[Note: We're presenting Monday's post one day early. The next new post will be Wed.]

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“For shame…you fumbled the ball!”

accuse two regular readers.

apologi.

We apologize for saying nothing in advance about these 2 holidays which are important to Christians.

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So, for a bit MORE, even ill-timed as it may seem, use the DOOR.

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[MORE]

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    The feast of Passover (which my family celebrated Sat. night with a large group) is a remembrance of the time when the Jews, under Moses, left Egypt for the promised land, Israel…now once again occupied by Jews who remember their ancestral connections to those who were once slaves in Egypt. Part of the Passover meal¹, Christians believe, has direct reference to Jesus Christ and his place in the Trinity (Father, Son, and Holy Spirit).

    Easter is a traditional remembrance of the the death and resurrection of Jesus Christ.  And the day varies because of uncertainty of the actual days these events took place. (Christmas, which is traditionally celebrated on Dec. 25, represents the unknown date of Jesus’ birth.)

    But the actual history of Christ’s living, dying, and literally rising from the dead is another matter.

    There are two books that, we’ve discussed earlier, that address the literal death and resurrection, and other issues of Christianity from a scholarly (and most readable) evangelical point of view. They, in our view, are perfect for a Kindle or other electronic reader. Further, a skimming of the contributors notes is fascinating for many, showing the kind of people who are putting their lives and reputations on the line for believing that a supernatural God exists and is at work today.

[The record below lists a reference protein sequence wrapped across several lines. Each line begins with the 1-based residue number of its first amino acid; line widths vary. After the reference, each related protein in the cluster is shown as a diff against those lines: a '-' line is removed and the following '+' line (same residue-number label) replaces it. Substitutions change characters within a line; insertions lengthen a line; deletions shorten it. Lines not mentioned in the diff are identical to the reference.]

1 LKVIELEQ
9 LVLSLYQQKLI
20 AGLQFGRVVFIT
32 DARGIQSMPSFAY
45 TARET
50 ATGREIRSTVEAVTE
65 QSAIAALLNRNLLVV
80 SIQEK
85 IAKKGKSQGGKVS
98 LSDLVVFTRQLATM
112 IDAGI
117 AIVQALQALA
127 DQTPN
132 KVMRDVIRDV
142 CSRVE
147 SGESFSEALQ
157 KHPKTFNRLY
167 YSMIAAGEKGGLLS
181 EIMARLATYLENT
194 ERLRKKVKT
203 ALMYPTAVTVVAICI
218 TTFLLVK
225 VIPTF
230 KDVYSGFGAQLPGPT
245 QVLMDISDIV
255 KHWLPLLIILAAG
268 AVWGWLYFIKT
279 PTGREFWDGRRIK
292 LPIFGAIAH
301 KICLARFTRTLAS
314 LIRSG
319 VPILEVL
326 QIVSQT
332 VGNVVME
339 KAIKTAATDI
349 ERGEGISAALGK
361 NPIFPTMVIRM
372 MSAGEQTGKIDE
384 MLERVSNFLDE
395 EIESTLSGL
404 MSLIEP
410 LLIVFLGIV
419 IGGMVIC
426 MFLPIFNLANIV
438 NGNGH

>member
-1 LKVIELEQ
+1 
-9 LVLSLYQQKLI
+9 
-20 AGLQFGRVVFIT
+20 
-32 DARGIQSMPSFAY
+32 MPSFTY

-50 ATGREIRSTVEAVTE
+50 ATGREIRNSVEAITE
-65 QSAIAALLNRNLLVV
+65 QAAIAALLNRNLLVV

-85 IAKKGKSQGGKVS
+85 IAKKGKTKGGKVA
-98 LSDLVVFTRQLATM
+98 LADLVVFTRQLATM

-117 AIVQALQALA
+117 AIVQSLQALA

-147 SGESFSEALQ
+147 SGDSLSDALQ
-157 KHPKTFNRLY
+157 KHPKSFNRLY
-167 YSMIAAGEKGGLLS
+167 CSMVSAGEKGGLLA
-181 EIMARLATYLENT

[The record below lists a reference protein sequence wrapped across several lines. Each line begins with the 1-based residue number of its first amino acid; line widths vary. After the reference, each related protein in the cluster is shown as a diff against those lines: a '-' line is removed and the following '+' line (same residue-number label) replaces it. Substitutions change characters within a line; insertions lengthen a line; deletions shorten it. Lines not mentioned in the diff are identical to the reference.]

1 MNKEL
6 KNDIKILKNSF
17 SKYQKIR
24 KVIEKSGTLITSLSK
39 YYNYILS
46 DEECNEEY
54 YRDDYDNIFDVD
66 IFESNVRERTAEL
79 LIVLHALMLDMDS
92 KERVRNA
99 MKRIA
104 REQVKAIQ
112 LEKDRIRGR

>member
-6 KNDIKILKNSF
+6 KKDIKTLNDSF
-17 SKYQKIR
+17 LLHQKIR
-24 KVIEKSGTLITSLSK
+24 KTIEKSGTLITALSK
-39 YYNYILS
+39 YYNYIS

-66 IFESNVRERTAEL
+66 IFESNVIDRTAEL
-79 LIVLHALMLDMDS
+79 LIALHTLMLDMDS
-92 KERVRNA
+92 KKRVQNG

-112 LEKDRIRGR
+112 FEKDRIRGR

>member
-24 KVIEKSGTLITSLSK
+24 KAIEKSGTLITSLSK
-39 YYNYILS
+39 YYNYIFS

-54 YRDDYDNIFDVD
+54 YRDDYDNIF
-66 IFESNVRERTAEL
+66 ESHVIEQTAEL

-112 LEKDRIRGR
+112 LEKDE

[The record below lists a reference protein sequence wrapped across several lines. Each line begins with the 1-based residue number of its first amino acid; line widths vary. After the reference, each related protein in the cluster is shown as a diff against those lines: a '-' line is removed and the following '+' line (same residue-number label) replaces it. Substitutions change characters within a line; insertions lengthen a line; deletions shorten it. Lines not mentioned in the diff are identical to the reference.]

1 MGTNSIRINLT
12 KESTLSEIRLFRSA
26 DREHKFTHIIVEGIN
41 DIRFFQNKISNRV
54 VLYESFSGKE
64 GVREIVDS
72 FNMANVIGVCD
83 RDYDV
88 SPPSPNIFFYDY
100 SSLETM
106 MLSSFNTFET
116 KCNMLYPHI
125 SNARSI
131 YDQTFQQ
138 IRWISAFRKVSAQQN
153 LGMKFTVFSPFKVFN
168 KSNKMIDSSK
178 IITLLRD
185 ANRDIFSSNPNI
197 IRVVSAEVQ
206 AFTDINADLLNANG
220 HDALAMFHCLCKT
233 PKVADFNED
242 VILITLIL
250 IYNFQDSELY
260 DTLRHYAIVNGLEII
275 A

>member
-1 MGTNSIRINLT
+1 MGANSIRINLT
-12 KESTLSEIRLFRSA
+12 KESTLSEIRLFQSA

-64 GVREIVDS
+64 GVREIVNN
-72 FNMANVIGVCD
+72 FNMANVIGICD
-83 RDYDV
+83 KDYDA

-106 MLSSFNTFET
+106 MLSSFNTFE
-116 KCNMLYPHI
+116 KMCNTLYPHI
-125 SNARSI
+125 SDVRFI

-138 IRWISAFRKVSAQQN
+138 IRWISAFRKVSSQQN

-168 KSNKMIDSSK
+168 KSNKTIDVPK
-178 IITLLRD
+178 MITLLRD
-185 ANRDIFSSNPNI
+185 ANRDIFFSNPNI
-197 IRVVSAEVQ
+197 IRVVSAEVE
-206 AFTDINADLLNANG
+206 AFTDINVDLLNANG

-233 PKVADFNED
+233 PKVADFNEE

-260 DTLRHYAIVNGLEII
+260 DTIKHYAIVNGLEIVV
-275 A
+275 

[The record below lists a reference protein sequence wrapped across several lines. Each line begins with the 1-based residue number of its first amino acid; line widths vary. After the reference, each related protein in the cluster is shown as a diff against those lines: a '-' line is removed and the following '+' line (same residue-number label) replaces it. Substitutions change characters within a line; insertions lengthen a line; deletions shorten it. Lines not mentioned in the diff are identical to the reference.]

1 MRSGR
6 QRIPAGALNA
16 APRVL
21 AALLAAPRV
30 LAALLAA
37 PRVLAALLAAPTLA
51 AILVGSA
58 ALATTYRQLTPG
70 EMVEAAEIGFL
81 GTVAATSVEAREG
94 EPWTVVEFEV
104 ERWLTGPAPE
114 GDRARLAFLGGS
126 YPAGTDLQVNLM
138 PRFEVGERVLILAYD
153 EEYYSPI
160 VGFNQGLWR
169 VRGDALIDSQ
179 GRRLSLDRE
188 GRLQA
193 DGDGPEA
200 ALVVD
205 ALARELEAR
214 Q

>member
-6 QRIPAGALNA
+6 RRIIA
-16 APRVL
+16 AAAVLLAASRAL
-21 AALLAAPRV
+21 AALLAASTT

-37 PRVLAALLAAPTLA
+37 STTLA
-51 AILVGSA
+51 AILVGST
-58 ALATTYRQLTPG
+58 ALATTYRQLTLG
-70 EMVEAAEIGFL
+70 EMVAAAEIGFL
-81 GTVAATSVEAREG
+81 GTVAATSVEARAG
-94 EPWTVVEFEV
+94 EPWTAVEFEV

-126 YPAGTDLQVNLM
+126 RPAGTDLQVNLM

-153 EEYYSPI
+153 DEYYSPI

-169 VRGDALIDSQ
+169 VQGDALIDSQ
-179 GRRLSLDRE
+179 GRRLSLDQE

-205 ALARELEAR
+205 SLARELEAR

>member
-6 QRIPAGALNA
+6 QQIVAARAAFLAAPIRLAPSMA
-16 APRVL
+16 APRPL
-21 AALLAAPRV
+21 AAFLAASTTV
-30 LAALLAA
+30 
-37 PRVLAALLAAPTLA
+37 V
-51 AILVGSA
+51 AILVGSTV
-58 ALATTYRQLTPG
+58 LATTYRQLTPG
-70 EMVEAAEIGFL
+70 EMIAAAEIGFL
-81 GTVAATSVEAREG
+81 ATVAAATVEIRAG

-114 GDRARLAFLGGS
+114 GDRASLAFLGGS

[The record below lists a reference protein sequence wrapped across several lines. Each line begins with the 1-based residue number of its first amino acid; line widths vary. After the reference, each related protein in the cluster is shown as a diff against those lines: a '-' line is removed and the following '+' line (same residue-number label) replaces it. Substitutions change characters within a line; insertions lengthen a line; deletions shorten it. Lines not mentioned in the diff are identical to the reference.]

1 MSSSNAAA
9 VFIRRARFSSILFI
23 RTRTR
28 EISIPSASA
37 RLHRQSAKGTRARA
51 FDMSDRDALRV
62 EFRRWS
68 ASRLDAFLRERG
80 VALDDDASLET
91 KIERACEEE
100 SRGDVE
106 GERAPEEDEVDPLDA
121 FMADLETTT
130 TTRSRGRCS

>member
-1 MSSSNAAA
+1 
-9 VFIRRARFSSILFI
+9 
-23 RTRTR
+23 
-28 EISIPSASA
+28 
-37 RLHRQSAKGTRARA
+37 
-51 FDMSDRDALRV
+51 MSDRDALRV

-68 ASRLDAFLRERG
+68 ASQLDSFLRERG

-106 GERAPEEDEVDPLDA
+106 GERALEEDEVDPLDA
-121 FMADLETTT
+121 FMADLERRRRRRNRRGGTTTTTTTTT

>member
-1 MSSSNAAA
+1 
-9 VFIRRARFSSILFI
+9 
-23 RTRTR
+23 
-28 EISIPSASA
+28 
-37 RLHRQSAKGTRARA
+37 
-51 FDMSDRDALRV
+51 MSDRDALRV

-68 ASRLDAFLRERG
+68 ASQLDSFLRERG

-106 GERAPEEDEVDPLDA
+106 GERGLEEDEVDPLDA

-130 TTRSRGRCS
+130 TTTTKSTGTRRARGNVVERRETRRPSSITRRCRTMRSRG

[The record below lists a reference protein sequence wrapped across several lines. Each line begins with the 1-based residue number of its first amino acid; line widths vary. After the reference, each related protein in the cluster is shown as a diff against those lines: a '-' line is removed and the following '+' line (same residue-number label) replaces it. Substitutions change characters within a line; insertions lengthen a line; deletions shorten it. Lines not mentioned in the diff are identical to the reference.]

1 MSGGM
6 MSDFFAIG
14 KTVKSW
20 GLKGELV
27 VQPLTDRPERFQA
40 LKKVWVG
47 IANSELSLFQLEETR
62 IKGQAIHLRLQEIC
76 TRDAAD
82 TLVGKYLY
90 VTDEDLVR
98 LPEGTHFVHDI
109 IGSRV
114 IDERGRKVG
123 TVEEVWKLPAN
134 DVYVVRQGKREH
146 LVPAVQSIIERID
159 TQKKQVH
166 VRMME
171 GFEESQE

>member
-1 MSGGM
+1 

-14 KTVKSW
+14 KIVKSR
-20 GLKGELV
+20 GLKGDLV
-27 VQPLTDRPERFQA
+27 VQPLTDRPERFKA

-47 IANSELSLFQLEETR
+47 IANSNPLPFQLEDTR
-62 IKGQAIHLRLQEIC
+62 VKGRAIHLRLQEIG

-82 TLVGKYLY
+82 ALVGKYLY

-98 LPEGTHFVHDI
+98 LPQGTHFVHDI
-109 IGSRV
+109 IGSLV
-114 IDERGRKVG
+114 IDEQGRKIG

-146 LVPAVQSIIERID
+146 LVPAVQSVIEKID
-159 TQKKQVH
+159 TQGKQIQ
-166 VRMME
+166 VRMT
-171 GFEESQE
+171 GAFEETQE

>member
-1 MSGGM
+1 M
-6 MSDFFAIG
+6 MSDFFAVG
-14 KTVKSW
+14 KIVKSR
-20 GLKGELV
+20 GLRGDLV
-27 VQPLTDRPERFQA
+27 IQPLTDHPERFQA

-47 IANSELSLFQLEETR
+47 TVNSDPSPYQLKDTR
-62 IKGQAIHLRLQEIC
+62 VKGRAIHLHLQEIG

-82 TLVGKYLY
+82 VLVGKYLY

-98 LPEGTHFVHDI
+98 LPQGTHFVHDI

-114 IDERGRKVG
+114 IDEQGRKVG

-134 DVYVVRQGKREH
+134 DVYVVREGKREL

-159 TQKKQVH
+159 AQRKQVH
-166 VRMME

Here are the two books²:

    Evidence for God: 50 Arguments for Faith from the Bible, History, Philosophy, and Science.  Edited by William Dembski and Michael Licona. See in particular the essays: (27) “Did Jesus Really Exist?” (28) “The Credibility of Jesus’ Miracles,” (29) “The Son of Man,” (30) “The Son of God,” (31) “Jesus as God,” (32) “Did Jesus Predict His Violent Death and Resurrection?” (33) “Can We Be Certain That Jesus Died on a Cross? A Look at the Ancient Practice of Crucifixion,” (34) “The Empty Tomb of Jesus,” (35) “The Resurrection Appearances of Jesus,” and (36) “Were the Resurrection Appearances of Jesus Hallucinations?”

    Jesus’ Resurrection: Fact or Figment? by William Lane CraigThis book is a respectful true debate that took place at the Robsham Theatre at Boston College between scholars with opposing views. The “side” rejecting the historicity of the supernatural events associated with Jesus Christ is represented by Gerd Lüdemann, NT scholar formerly prof of theology at the Univ. of Göttigen. Since then, Lüdemann has repudiated any kind of “Christian” label and, according to Paul Copan, has “deeply regret[ed] [taking] such an approach.” His new credo, following the spirit of “the unwavering race” mentioned in the Gnostic Nag Hammadi texts, is to distance himself from the creator God and to affirm the deepest and best potentiality within human beings.

    Some of you…who have gotten this far…will find these books hard to put down. Both make excellent reads in small segments, perhaps even as daily devotions. For the “50 arguments” one I spent 2 days on each chapter for 100 days.

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¹In the traditional Passover celebration–which is perhaps the oldest continually celebrated religious festival in the world–3 pieces of matzo (unleavened bread) are tucked away in a special 3-pocketed bag. At one point the second piece is broken and part of it is hidden away and later looked for by a child for a reward. Christians believe that this second piece of matzo represents Christ dying in payment for our sins.

²For more on the first book, put this in the search rectangle in the left column: < taking god seriously {27} > We’ve already discussed and recommended this book.